Elders won't follow doctor's directives, but they call for help when things go bad. Where can we draw the line?


If elders will not take meds, do exercise, remember to pay bills, or keep their home secured (to name a few) -- then, something goes wrong and they call for help. If they refuse to follow common sense rules, then at what point do we as family members/caregivers have the right to say, " I have tried to help but you will not follow common sense rules. You've made your bed now lie in it" (old expression).

My age group is old enough to remember that expression used on us. The person telling us this was saying that they will not be responsible for our behavior or the fallout any more; the responsibility was on us to take care of the issue.

Case in point -- elder won't take a medicine prescribed. There is an adverse medical occurence -- 911 is called -- trip to hospital. Caregiver is called out of work. Doesn't get home 'til way late -- spouse and children eat sandwiches for supper. Kids don't get the promised cupcakes baked, spouse is cleaning the cat-box and doing after supper dishes. Day is done -- caregiver too tired to wonder what household needs still have to be done -- all because of a trip to an emergency room w/ hours of waiting to hear the elder say "I just don't like that medicine," and the ER docs have no time but the shake their heads and transcribe a note to the elder's primary doc. Usually the caregiver/family member is "scolded" for not getting the elder to do what is prescibed. Well, guess what? They have no authority unless they have complete guardian paperwork. The caregiver has to make a dozen calls the next day to follow up on everything for the elder's benefit and the elder doesn't ever care -- they just want attention when they "have a tummy ache" or whatever. Help!

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I would simply say, "I'm sorry, I can't come now. Call me when she is ready to come home and I'll pick her up. She doesn't need me there until then."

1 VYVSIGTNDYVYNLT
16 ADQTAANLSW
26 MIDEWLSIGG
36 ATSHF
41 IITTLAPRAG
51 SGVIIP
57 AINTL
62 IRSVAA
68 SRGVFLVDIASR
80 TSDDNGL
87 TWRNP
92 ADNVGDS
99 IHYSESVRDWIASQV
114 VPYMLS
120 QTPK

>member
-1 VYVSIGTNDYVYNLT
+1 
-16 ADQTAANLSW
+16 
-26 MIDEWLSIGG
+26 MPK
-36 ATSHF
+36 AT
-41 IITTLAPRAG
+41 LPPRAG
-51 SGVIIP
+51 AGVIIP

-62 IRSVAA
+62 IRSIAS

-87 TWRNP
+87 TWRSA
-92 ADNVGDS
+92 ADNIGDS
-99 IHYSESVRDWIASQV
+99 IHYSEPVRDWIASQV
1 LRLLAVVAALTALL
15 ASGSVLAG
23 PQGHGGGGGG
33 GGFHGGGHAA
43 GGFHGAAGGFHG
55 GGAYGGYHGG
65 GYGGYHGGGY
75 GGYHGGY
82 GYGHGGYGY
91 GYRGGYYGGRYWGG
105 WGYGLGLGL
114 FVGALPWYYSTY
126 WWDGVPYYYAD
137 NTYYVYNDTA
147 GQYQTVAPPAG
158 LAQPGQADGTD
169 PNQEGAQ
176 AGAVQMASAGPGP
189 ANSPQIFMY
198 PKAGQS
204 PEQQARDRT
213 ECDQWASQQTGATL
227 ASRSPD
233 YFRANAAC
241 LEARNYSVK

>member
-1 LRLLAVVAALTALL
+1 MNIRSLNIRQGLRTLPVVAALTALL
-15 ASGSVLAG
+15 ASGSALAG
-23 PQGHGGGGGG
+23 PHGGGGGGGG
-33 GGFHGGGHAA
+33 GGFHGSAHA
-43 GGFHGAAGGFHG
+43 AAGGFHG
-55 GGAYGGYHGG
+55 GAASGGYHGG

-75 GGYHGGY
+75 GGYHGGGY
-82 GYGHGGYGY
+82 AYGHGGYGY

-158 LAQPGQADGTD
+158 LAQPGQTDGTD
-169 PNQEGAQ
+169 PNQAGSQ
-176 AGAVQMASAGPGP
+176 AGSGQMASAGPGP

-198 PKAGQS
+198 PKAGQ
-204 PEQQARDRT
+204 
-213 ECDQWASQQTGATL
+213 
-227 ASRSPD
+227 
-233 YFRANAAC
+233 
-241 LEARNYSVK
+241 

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It's so frustrating how they feel they deserve to be independent but do such nutty things to prove they shouldn't. Then get mad at you when you're forced to step in. They don't have a clue how much they interrupt your life or don't care that they do. When you know it's not life threatening, you may have to let them fail. You can't be there for their every move. And if someone hints that you didn't jump fast enough, well, I always gave them the look from hell and never said a word. How dare they! You can only do so much. My mom was guilty of eating ice cream, candy bars, pie, etc because she rationalized an insulin shot would fix it all and she was a retired nurse who knew better. Grrr! She'd want my advice but never took it, she'd sit all day with SVT and then tell me "I knew you were busy and probably wouldn't help me anyway" when I saw how sick she was and was calling EMS. oh I could go on and on. I just winged it for each crazy thing she did, some times I just let it go, other times I'd read her the riot act and tell her to cut it out if she intended to continue living alone.
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This is so close to what my parents do. My mother will read about the side effects of all new drugs that the Dr. prescribes, and if there's anything there, she will refuse to take it, or refuse to let my father take it! (She even did the same for me at one point.) Also has a bad habit of refusing anything for pain management, even on behalf of my father (a double amputee). She drives me NUTS with it!
Add this to the fact that she's a diabetic and eats full sugar ice cream and candy daily, won't take most of her meds or "forgets" to take them, and won't eat dinner half the time because she is "too tired" and doctor visits become an absolute nightmare. Dad's just as bad, is in renal failure, and steals cigarettes when he thinks we can't find them, hides his meds, throws a fit if we take his salt shaker away (or fill it with anything other than salt) and generally complains about anything the least bit healthy that gets cooked (even if its not for him!)
I actually live IN the home with them though, so everyone assumes I should have more control over things. It's enough to turn even the most even-tempered person into a full on basketcase.
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